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A big realignment in politics?
#1
David Brooks in the NYT:

Quote:This is the last presidential election in which two baby boomers will be running against each other. In the years ahead, politics will no longer be defined by the hidden animosities of the Vietnam era, by the sexual revolution/culture war issues of the 1970s. Future candidates will not be nostalgic for some white America of ancient memory or the union-heavy labor markets of the 1950s. They’re not going to be fired up by the “paradise lost” hot buttons that excite the old guys who watch Fox News.

Politics is catching up to social reality. The crucial social divide today is between those who feel the core trends of the global, information-age economy as tailwinds at their backs and those who feel them as headwinds in their face. That is to say, the most important social divide today is between a well-educated America that is marked by economic openness, traditional family structures, high social capital and high trust in institutions, and a less-educated America that is marked by economic insecurity, anarchic family structures, fraying community bonds and a pervasive sense of betrayal and distrust.

These two groups live in entirely different universes. Right now each party has a foot in each universe, but those coalitions won’t last. Before too long the politics will break down into openness versus closedness, dynamism versus stability, what Ronald Brownstein of The Atlantic described in 2012 as the Coalition of Transformation versus the Coalition of Restoration.

The Republican Party is now a coalition of globalization-loving business executives and globalization-hating white workers. That’s untenable. At its molten core, the Republican Party has become the party of the dispossessed, not the party of cosmopolitan business. The blunderers at the Chamber of Commerce and the Business Roundtable bet all their chips on the G.O.P. at the exact instant it stopped being their party.
Time for a Realignment - The New York Times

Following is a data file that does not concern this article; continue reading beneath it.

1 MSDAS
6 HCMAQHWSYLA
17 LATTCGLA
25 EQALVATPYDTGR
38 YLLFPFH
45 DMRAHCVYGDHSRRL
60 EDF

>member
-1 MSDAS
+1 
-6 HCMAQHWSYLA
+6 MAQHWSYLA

Not so fast there, David. party of the dispossessed? There is still a good deal of the old Romney elite left that see the world as takers versus makers, where job creators are the hero's, the government always the problem, never the solution, where markets cannot fail and which support across the board tax cuts for those job creators and blanket deregulation, or even making corporate malfeasance a whole lot easier.
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#2
There is another part of the column:

Quote:This sort of divide is being replicated all around the world. The distinctly American feature is race. If the Republicans can drop the racial wedges — which admittedly may be a big ask — and become more the party designed to succor those who are disaffected from the globalizing information age, then it might win over some minority voters, and the existing party alignments will unravel in short order.

I think he's right that these the differences that play out in much of the developed world, and that race is a big barrier for the Republican's to become the party of the dispossessed, or, as Clinton called them, the 'deplorables' (which was a rather deplorable and sweeping characterization of half Trump's electorate)
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#3
Yea, this turning of the Republican party in the party of dispossessed (and/or deplorables) is still pretty far away when they wage war on Obamacare and withheld it from many in states where they rule whilst it has mostly benefited those dispossessed..
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